FIG. 12A is a schematic circuit representation of some of the components described above with reference to FIG. 10. The circuit analogy can also apply to any of the arrangements described above with reference to FIGS. 3–11 or below with reference to FIGS. 13–18. As shown schematically in FIG. 12A, the current source 521 is coupled to the first electrode 520 a and the second electrode 520 b with leads 528 a and 528 b, respectively. The electrodes 520 a and 520 b are coupled to the microelectronic substrate 110 with the electrolyte 531 in an arrangement that can be represented schematically by two sets of parallel capacitors and resistors. A third capacitor and resistor schematically indicates that the microelectronic substrate 110 “floats” relative to ground or another potential.

In one aspect of an embodiment shown in FIG. 12A, the current source 521 can be coupled to an amplitude modulator 522 that modulates the signal produced by the current source 521, as is shown in FIG. 12B. Accordingly, the current source 521 can generate a high-frequency wave 804, and the amplitude modulator 522 can superimpose a low-frequency wave 802 on the high-frequency wave 804. For example, the high-frequency wave 804 can include a series of positive or negative voltage spikes contained within a square wave envelope defined by the low-frequency wave 802. Each spike of the high-frequency wave 804 can have a relatively steep rise time slope to transfer charge through the dielectric to the electrolyte, and a more gradual fall time slope. The fall time slope can define a straight line, as indicated by high-frequency wave 804, or a curved line, as indicated by high-frequency wave 804 a. In other embodiments, the high-frequency wave 804 and the low-frequency wave 802 can have other shapes depending, for example, on the particular characteristics of the dielectric material and electrolyte adjacent to the electrodes 420, the characteristics of the substrate 110, and/or the target rate at which material is to be removed from the substrate 110.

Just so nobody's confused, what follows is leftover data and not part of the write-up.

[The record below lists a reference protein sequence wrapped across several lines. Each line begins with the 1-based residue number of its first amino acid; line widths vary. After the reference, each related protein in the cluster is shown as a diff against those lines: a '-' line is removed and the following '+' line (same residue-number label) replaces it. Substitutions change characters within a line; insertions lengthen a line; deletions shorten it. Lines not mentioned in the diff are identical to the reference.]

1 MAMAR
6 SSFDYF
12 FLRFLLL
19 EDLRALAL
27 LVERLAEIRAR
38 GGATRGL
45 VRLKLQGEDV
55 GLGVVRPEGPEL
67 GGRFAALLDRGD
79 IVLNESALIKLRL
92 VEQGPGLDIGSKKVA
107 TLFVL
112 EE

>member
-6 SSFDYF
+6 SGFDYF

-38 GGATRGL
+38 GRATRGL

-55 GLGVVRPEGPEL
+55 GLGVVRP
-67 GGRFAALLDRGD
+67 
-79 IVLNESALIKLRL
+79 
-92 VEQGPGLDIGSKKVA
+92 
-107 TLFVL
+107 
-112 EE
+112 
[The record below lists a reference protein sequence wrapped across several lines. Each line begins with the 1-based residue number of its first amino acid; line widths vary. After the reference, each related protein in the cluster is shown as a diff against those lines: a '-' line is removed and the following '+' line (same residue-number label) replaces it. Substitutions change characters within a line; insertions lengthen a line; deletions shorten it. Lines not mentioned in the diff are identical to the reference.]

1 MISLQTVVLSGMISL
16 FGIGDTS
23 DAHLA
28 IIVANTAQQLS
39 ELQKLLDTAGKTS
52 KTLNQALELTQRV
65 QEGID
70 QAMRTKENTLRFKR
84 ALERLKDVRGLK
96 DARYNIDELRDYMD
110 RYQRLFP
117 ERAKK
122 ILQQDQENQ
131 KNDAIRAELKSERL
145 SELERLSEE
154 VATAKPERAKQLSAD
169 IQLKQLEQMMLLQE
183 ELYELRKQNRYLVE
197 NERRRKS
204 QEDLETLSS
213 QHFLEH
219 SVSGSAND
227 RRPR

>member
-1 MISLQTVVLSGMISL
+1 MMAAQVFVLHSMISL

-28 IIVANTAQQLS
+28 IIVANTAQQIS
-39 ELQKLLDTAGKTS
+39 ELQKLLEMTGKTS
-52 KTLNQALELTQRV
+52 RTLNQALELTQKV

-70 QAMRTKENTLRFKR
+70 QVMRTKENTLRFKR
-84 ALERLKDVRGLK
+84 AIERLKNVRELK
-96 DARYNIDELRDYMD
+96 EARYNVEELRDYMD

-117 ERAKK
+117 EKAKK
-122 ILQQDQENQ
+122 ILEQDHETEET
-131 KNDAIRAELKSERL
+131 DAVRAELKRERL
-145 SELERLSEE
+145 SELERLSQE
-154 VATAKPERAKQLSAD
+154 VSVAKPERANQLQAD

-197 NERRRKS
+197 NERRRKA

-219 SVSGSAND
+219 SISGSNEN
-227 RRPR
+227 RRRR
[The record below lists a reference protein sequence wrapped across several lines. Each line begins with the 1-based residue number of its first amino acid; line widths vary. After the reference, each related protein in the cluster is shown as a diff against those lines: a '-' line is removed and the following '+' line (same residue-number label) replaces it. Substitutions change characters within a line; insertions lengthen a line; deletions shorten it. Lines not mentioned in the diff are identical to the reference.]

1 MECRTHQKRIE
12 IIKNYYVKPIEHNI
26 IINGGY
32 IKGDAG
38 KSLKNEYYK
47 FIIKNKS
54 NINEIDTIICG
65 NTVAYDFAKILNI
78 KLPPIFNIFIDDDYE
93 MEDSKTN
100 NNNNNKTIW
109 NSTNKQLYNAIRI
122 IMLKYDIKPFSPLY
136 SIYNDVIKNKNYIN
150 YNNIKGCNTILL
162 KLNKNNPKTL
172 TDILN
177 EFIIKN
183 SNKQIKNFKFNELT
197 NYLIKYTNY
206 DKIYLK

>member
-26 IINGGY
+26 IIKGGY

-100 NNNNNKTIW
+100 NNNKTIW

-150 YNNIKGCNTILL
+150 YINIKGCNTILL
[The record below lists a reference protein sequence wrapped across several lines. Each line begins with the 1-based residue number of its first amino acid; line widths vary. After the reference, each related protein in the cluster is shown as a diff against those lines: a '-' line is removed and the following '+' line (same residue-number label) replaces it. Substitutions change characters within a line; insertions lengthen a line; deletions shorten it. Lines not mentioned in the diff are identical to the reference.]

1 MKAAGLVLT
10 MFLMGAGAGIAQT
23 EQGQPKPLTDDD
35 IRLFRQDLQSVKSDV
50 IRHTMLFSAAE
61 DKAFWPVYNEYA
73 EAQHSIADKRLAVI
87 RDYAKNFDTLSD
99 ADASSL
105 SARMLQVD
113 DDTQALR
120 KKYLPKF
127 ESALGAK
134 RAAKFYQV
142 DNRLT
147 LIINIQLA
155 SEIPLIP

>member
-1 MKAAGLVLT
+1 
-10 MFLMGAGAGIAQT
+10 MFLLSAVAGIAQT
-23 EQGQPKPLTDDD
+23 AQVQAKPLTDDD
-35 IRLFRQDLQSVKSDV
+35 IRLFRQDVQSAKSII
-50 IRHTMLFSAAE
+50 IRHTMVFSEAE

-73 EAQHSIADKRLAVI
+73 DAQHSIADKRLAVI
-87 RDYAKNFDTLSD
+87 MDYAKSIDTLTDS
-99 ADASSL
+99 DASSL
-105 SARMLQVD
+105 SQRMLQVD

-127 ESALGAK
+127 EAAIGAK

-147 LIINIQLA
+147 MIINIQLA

An advantage of this arrangement is that the high frequency signal can transmit the required electrical energy from the electrodes 520 a and 520 b to the microelectronic substrate 110, while the low frequency superimposed signal can more effectively promote the electrochemical reaction between the electrolyte 531 and the conductive layer 111 of the microelectronic substrate 110. Accordingly, any of the embodiments described above with reference to FIGS. 3–11 can include an amplitude modulator in addition to a current source.

FIG. 13 is a partially schematic, side elevational view of an apparatus 960 for electrically, chemically and/or mechanically removing at least some of a conductive material 111 from the substrate 110. In one aspect of this embodiment, the apparatus 960 can include a support member 940 that supports the substrate 110 with the face surface 113 and the conductive layer 111 facing upwardly. In a further aspect of this embodiment, the support member 940 can include a substrate drive unit 941 that translates (as indicated by arrow “A”) and/or rotates (as indicated by arrow “B”) the support member 940 and the substrate 110.